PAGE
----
The new dawn did not deliver true daylight to the village. The sun rose faint and red, sickly and ominous. The second group of captives had been dressed in their finest garments and told to wait until their “kindly new masters” summoned them to that night’s feast. The minutes turned to hours, and their apprehension mounted as they recalled the sounds of the night before; The terrified screams and desperate sobs of their friends, mingled with the derisive laughter of the warriors.
They prayed to the sky, to the old gods, to any powers that would save them and their lost loved ones. But when the summons to the feast finally came, there was still no response from the heavens.
Shuddering, the villagers were dragged to the central square. Each captive in turn was made to stand on a table. They were then measured and assessed in every degrading way possible. Each warrior, according to rank, was allowed to choose one villager. The rest were told to stand ready, in case any of the chosen didn’t “want to see the new morning.”
A “priest” was called forth, a grinning and dancing fat man who draped white cloth over his armor. In a mockery of ceremony, each of the captives was wed to the warrior who had chosen him or her. Then, their hands bound, the newlyweds were dragged into private rooms for their ‘wedding night.’ The horrors that went on there were greater than anything that had come before. The subhuman torturers laughed and laughed long into the night, stopping only when the villagers were fortunate enough to stop screaming forever.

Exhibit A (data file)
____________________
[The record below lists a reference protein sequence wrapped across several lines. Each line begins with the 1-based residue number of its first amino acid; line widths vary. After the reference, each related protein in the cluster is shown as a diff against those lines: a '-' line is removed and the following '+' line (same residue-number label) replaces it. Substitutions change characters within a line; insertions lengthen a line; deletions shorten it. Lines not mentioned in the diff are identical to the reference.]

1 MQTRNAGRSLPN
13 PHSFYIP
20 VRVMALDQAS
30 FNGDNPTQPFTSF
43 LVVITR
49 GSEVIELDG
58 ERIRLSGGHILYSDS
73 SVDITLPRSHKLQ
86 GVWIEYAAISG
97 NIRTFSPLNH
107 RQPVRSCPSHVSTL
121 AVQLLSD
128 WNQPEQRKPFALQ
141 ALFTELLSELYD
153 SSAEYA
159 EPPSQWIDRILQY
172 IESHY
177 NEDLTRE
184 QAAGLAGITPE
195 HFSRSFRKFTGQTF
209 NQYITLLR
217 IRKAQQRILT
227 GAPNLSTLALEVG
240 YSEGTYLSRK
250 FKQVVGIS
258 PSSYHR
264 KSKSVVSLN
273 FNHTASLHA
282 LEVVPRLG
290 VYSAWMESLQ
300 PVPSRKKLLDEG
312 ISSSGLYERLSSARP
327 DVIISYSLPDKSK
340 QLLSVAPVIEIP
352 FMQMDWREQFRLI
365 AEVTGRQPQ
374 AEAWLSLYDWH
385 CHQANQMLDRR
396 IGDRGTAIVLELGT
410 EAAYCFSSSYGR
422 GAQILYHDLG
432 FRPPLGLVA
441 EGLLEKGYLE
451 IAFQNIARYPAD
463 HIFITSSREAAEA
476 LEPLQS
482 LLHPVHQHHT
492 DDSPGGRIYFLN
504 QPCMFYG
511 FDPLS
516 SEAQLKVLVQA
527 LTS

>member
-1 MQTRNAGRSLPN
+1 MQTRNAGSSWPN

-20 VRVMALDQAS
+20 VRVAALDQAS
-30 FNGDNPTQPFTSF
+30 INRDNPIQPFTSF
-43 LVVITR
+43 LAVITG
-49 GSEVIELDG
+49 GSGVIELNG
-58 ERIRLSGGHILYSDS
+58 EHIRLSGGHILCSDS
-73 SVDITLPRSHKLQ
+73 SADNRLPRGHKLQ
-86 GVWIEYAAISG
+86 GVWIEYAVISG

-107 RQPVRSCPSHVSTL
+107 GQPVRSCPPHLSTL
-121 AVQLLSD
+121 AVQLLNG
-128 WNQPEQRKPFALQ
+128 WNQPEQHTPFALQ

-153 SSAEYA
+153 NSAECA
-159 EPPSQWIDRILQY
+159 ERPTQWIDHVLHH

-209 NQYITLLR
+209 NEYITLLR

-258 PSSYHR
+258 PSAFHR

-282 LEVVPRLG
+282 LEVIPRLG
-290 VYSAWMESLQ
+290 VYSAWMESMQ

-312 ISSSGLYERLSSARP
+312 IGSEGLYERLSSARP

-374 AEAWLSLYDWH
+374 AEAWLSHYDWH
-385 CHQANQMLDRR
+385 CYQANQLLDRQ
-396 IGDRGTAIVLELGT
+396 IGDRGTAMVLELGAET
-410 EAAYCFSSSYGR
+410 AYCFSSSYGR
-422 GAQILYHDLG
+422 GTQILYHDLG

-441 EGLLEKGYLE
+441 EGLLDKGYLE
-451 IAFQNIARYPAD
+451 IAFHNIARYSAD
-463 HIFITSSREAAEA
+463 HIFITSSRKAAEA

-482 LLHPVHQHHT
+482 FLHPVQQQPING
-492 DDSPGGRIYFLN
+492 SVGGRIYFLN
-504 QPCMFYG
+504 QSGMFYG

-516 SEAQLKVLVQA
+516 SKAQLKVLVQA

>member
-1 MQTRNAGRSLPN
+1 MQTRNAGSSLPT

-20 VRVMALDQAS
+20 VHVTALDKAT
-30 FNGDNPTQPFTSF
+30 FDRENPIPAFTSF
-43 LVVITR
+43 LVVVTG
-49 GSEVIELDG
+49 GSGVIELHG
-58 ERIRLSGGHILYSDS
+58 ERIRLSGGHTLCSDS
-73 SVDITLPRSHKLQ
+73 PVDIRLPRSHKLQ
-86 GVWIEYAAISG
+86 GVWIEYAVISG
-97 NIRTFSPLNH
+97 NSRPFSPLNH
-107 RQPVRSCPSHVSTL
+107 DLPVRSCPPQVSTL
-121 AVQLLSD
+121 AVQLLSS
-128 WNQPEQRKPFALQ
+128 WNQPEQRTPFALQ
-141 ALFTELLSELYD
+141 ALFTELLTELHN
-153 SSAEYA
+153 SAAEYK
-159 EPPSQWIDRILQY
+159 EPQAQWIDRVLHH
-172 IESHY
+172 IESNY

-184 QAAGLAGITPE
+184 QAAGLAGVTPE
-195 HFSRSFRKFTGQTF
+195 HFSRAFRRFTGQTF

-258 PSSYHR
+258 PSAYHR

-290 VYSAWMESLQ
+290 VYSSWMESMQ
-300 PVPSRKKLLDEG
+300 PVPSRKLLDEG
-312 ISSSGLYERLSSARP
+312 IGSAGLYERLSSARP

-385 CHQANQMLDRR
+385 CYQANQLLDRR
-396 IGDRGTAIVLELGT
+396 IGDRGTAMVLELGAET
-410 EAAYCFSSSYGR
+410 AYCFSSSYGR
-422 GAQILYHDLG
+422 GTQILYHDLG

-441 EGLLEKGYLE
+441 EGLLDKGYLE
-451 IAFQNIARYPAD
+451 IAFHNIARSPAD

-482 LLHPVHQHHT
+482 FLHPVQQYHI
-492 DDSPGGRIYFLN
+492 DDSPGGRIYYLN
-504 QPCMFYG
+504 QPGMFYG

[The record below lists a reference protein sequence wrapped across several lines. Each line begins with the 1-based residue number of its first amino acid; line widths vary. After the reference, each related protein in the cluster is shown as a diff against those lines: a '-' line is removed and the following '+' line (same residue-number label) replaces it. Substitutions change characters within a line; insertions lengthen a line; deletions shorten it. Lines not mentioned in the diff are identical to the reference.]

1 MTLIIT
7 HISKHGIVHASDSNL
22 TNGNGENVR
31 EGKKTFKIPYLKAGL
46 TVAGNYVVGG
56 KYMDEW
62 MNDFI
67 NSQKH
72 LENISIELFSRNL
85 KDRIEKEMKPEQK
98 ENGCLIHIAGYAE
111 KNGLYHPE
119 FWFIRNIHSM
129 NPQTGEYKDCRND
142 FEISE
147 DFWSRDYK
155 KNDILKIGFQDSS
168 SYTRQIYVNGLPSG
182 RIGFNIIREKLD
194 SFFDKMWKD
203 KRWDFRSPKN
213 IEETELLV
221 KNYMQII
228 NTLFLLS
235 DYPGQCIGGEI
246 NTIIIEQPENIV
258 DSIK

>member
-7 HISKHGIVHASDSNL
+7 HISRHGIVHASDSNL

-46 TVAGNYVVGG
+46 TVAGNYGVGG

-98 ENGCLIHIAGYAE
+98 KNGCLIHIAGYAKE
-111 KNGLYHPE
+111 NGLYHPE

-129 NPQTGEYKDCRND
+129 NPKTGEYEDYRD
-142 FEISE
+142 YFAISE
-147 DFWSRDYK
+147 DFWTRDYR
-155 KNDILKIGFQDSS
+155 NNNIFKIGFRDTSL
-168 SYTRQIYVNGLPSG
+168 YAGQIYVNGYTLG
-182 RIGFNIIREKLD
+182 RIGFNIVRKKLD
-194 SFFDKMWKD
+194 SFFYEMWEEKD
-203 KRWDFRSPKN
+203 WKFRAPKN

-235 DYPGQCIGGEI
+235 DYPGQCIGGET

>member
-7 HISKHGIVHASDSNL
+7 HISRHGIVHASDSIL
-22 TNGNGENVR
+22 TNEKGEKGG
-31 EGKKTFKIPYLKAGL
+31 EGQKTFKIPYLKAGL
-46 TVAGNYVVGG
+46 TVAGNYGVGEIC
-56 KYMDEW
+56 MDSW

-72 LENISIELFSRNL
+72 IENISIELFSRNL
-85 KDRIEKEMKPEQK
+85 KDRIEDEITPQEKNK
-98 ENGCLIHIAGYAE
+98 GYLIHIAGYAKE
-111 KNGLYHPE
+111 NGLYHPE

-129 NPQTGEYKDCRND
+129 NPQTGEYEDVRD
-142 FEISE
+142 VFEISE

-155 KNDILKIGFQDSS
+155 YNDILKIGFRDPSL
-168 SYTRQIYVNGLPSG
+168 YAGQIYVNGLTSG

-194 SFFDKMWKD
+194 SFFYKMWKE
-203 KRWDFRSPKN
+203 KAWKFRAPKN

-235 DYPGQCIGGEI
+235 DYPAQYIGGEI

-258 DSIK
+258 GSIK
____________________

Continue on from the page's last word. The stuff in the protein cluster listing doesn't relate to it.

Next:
As time passed and the days blurred together, the terrors eventually became predictable. Some sufferers grew numb, and walked aimlessly about, mere shells of human beings. This emotionless state irritated the invaders, for they hungered for the struggle, for blood and terror. So the warriors began to devise new and unthinkable ways to torture their captives, trying to make them respond. Some of the aimless ones were beaten with spears, while survivors were forced to beg for more abuse each night.
Through everything, Brynhildr tried to retain her sanity. When she hadn’t seen her parents for days, she knew they were gone. She was luckier; passed over for some of the worst horrors, and only kept in a pen like an animal, along with the boy she had once defended. He survived the castration and ensuing abuse, and endured quietly, teeth clenched, while others wept.